From the Editor, Winter 2014-2015
It was 2007 and I was in love. Two Springer Spaniel pups had entered my life and changed it for the better. I was responsible for the feeding and training and safety of these two cute beings, and I wasn’t going to let them down.
That same year, NFL player Michael Vick was arrested for running an illegal dog fighting ring on his property. He had engaged in drowning or hanging dogs who did not perform well. My stomach churned.
I would lie awake at night, those new pups safely snoring next to me, with tears running down my face for all the horror Vick’s dogs were made to endure. My eyes now were open to the injustices of the canine world. I started noticing stray dogs, dogs left in the winter cold, shelter dogs. I read statistics like approximately 2.7 million companion animals in shelters are euthanized each year in the U.S.
In 2008 when I was asked to house a stray Springer overnight because the shelter was full, I didn’t think twice. With the help of English Springer Rescue America, a non-profit rescue devoted to rehoming Springer Spaniels, Cooper became my first foster dog. And I became a rescuer. Since then, my husband and I have fostered more than 80 homeless Springers until they could find adoptive families. And I have been involved in the rescue and transport of several hundred dogs.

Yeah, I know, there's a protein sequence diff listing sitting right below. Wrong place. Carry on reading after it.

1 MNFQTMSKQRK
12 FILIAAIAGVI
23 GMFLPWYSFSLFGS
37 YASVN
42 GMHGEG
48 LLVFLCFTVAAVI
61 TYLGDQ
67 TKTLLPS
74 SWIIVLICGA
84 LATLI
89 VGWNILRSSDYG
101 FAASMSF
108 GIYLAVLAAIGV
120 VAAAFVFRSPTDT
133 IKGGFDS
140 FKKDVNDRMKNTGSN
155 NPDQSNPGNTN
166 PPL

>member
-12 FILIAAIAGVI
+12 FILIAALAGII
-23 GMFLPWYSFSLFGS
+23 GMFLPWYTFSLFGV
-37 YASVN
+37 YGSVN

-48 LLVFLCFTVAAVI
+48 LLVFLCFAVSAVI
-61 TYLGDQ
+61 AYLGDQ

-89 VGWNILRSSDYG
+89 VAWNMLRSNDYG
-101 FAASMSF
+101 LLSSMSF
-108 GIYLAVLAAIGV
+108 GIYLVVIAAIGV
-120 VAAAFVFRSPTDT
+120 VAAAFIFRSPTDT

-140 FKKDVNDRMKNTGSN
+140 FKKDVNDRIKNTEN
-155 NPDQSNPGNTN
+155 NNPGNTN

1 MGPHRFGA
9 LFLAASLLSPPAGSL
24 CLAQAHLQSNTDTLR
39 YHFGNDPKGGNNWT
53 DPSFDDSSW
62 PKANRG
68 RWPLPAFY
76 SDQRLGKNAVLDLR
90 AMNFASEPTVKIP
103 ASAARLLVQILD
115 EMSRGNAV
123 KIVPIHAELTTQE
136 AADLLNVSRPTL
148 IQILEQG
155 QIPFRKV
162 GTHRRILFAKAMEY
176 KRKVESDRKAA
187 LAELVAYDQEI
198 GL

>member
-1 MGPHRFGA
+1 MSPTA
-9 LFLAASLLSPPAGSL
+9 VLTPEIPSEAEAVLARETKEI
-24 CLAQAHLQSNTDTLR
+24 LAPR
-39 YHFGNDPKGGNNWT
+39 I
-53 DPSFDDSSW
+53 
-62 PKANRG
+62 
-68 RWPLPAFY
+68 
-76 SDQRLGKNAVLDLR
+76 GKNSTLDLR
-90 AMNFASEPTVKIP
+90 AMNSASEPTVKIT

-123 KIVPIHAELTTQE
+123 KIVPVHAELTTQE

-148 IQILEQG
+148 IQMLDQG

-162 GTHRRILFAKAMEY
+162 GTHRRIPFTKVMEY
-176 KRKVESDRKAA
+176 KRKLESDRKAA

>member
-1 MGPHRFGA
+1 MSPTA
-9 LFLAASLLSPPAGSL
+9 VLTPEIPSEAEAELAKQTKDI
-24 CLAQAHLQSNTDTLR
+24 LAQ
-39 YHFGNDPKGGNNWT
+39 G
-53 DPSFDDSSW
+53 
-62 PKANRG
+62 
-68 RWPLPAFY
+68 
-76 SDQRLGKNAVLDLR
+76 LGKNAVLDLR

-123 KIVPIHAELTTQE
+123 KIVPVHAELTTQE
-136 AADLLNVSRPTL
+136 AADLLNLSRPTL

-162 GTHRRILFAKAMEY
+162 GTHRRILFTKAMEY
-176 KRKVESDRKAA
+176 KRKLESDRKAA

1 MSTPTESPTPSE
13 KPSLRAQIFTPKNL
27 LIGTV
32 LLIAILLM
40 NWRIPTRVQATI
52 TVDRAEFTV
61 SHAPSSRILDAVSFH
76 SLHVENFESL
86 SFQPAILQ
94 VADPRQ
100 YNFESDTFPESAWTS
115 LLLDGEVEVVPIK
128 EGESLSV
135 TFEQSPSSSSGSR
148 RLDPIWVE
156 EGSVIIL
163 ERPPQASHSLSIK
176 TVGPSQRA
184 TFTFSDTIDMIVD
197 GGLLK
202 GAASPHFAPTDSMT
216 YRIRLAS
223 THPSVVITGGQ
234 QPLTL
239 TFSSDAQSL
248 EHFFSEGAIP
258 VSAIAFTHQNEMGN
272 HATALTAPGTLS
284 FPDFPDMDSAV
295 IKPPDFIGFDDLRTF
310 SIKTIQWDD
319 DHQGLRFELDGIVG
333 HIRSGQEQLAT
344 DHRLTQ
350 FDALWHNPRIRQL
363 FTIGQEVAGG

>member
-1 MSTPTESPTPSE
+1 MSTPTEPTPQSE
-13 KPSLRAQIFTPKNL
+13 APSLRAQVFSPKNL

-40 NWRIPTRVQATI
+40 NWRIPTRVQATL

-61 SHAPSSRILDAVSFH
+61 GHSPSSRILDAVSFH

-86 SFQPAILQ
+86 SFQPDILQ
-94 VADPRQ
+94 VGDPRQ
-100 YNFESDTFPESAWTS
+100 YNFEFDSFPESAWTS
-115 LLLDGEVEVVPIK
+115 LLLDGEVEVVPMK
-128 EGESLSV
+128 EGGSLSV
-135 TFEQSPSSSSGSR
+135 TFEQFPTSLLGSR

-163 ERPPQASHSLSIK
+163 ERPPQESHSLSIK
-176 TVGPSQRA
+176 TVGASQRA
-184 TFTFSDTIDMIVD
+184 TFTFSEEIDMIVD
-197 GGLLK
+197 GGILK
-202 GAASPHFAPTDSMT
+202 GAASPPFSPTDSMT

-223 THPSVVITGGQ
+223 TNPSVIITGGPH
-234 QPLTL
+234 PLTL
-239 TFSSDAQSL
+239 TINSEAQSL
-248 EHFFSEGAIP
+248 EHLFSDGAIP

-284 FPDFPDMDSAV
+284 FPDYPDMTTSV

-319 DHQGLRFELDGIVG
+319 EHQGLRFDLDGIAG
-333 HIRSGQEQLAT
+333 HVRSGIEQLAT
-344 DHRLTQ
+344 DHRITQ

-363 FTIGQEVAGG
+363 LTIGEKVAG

One of the 51 dogs rescued from Vick’s property was adopted by Andrew and Clara Yori, of Rochester. In their care, Hector became a certified therapy dog, a canine good citizen, a teacher of children and a media celebrity. He single-handedly debunked several Pit Bull stereotypes.
On October 27, when Hector succumbed to cancer, those 2007 dogfighting stories seemed fresh again. But that pain was overshadowed by the joy of Hector’s triumph and what he represented—for his breed and for underdogs everywhere. And the realization that without him, I wouldn’t have engaged in dog rescue with the same fervor, if at all. Hector’s ripple effect brings me to my emotional knees, and I am grateful for him and for his beautiful life.
We are including a tribute to Hector, written by his brother, Handsome Dan, on p. 24.
Run free, Hector! Your important work here is done.